After a Supreme Court ruling that California cannot just ban indoor church services, a quiet revolt is building in that state against the idea that local officials can just stamp out the simple, life-affirming, community-strengthening action of attending worship services.
Santa Clara County, for example, issued a health order that bans gathering for church indoors. At least one house of worship there, Calvary Chapel in San Jose, is continuing to hold indoor services on Sundays even in the face of massive financial penalties. The church now faces nearly $2 million in fines for disregarding COVID “guidelines” such as wearing masks and not getting near other people.
Across California, other churches also opened their doors to worshippers on Feb. 7, after the state revised guidelines for houses of worship in response to a U.S. Supreme Court ruling that lifted a COVID-inspired ban on indoor services.
Members of Calvary in San Jose told FOX KVTU that the church has done nothing wrong, pointing to the U.S. Supreme Court ruling.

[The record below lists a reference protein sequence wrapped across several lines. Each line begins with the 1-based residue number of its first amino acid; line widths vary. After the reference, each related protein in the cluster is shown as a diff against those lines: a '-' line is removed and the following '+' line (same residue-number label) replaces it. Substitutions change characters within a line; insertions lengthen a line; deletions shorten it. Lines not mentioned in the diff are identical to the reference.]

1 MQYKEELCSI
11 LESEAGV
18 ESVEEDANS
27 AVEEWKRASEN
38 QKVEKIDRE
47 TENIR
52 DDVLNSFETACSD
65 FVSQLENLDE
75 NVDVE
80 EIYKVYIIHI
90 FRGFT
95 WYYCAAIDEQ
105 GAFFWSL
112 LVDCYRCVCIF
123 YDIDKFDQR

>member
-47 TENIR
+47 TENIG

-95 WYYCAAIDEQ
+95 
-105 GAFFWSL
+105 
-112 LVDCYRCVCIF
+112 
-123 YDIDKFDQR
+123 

“We have the right to assembly. We have the right to go to church. It’s in the Constitution and there’s nothing wrong with it,” a parishioner named Sammy said. “There’s nothing going on in the church that was proven it was bad. Nothing is bad when you go to church to become a good person.”
Santa Clara County has countered that its ban isn’t affected by the Supreme Court ruling, since it doesn’t differentiate between churches and any other type of indoor gathering.
In a notable legal victory against California’s COVID-19 health orders, the high court issued rulings on Feb. 5 in two cases in which churches argued the restrictions violated religious liberties. The justices said that California cannot continue its ban on indoor church services, but it can limit attendance to 25 percent of a building’s capacity and restrict singing inside.
The court was responding to emergency requests to halt the restrictions, which came from Pasadena-based Harvest Rock and Harvest International Ministry, which has more than 160 churches across the state, along with South Bay United Pentecostal Church in Chula Vista.
Che Ahn, Harvest Rock’s senior pastor, told his congregation that the church would also defy the ban on singing.
“Fifty percent of worship is singing. We’re gonna sing no matter what,” Ahn said at the beginning of the church’s Feb. 7 service.